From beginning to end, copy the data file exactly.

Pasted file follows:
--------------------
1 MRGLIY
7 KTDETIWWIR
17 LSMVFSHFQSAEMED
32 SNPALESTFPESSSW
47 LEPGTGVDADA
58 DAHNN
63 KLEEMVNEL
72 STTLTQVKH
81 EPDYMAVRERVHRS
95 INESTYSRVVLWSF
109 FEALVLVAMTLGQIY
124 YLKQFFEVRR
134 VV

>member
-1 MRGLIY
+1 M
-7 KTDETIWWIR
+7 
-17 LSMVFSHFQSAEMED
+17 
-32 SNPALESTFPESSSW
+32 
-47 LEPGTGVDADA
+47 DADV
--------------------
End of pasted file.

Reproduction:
1 MRGLIY
7 KTDETIWWIR
17 LSMVFSHFQSAEMED
32 SNPALESTFPESSSW
47 LEPGTGVDADA
58 DAHNN
63 KLEEMVNEL
72 STTLTQVKH
81 EPDYMAVRERVHRS
95 INESTYSRVVLWSF
109 FEALVLVAMTLGQIY
124 YLKQFFEVRR
134 VV

>member
-1 MRGLIY
+1 M
-7 KTDETIWWIR
+7 
-17 LSMVFSHFQSAEMED
+17 
-32 SNPALESTFPESSSW
+32 
-47 LEPGTGVDADA
+47 DADV